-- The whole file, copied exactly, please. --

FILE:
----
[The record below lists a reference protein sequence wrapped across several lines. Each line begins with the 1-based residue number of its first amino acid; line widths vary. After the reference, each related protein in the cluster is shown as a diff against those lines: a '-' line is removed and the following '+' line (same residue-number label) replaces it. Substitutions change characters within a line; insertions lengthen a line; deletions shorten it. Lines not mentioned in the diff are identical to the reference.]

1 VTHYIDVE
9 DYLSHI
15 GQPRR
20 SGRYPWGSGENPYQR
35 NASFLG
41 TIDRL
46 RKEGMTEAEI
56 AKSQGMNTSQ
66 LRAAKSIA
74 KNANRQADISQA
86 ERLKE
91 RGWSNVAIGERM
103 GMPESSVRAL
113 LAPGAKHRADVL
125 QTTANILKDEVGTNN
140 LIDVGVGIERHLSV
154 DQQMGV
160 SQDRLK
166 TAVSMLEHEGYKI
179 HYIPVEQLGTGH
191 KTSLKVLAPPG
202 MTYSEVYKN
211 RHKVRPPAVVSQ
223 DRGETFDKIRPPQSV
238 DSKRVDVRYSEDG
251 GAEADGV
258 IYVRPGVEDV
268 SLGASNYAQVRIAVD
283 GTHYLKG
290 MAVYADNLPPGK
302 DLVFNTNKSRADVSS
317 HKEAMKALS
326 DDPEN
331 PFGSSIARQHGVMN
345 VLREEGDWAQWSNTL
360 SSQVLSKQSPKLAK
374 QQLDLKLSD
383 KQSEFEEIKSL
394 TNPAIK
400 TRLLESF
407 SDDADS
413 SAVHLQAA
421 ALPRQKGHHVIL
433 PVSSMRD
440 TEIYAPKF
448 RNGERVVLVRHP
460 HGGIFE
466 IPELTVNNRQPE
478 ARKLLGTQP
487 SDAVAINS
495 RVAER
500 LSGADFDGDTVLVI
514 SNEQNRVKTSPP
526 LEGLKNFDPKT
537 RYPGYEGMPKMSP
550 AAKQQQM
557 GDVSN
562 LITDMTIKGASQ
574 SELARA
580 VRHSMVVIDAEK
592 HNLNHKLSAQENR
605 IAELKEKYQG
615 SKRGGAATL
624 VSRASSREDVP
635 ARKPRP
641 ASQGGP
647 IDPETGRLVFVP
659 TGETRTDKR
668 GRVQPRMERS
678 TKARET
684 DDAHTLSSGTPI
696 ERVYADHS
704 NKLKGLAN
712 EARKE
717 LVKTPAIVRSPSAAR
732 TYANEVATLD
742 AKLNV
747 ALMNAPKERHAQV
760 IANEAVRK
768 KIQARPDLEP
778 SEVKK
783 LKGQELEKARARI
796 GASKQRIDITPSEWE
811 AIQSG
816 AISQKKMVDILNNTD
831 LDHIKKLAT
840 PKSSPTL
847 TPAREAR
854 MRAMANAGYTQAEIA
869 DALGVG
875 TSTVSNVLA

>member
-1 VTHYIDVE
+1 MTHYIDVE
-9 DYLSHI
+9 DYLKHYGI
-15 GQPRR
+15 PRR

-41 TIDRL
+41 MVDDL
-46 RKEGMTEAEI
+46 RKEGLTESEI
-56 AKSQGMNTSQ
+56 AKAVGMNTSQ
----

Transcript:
[The record below lists a reference protein sequence wrapped across several lines. Each line begins with the 1-based residue number of its first amino acid; line widths vary. After the reference, each related protein in the cluster is shown as a diff against those lines: a '-' line is removed and the following '+' line (same residue-number label) replaces it. Substitutions change characters within a line; insertions lengthen a line; deletions shorten it. Lines not mentioned in the diff are identical to the reference.]

1 VTHYIDVE
9 DYLSHI
15 GQPRR
20 SGRYPWGSGENPYQR
35 NASFLG
41 TIDRL
46 RKEGMTEAEI
56 AKSQGMNTSQ
66 LRAAKSIA
74 KNANRQADISQA
86 ERLKE
91 RGWSNVAIGERM
103 GMPESSVRAL
113 LAPGAKHRADVL
125 QTTANILKDEVGTNN
140 LIDVGVGIERHLSV
154 DQQMGV
160 SQDRLK
166 TAVSMLEHEGYKI
179 HYIPVEQLGTGH
191 KTSLKVLAPPG
202 MTYSEVYKN
211 RHKVRPPAVVSQ
223 DRGETFDKIRPPQSV
238 DSKRVDVRYSEDG
251 GAEADGV
258 IYVRPGVEDV
268 SLGASNYAQVRIAVD
283 GTHYLKG
290 MAVYADNLPPGK
302 DLVFNTNKSRADVSS
317 HKEAMKALS
326 DDPEN
331 PFGSSIARQHGVMN
345 VLREEGDWAQWSNTL
360 SSQVLSKQSPKLAK
374 QQLDLKLSD
383 KQSEFEEIKSL
394 TNPAIK
400 TRLLESF
407 SDDADS
413 SAVHLQAA
421 ALPRQKGHHVIL
433 PVSSMRD
440 TEIYAPKF
448 RNGERVVLVRHP
460 HGGIFE
466 IPELTVNNRQPE
478 ARKLLGTQP
487 SDAVAINS
495 RVAER
500 LSGADFDGDTVLVI
514 SNEQNRVKTSPP
526 LEGLKNFDPKT
537 RYPGYEGMPKMSP
550 AAKQQQM
557 GDVSN
562 LITDMTIKGASQ
574 SELARA
580 VRHSMVVIDAEK
592 HNLNHKLSAQENR
605 IAELKEKYQG
615 SKRGGAATL
624 VSRASSREDVP
635 ARKPRP
641 ASQGGP
647 IDPETGRLVFVP
659 TGETRTDKR
668 GRVQPRMERS
678 TKARET
684 DDAHTLSSGTPI
696 ERVYADHS
704 NKLKGLAN
712 EARKE
717 LVKTPAIVRSPSAAR
732 TYANEVATLD
742 AKLNV
747 ALMNAPKERHAQV
760 IANEAVRK
768 KIQARPDLEP
778 SEVKK
783 LKGQELEKARARI
796 GASKQRIDITPSEWE
811 AIQSG
816 AISQKKMVDILNNTD
831 LDHIKKLAT
840 PKSSPTL
847 TPAREAR
854 MRAMANAGYTQAEIA
869 DALGVG
875 TSTVSNVLA

>member
-1 VTHYIDVE
+1 MTHYIDVE
-9 DYLSHI
+9 DYLKHYGI
-15 GQPRR
+15 PRR

-41 TIDRL
+41 MVDDL
-46 RKEGMTEAEI
+46 RKEGLTESEI
-56 AKSQGMNTSQ
+56 AKAVGMNTSQ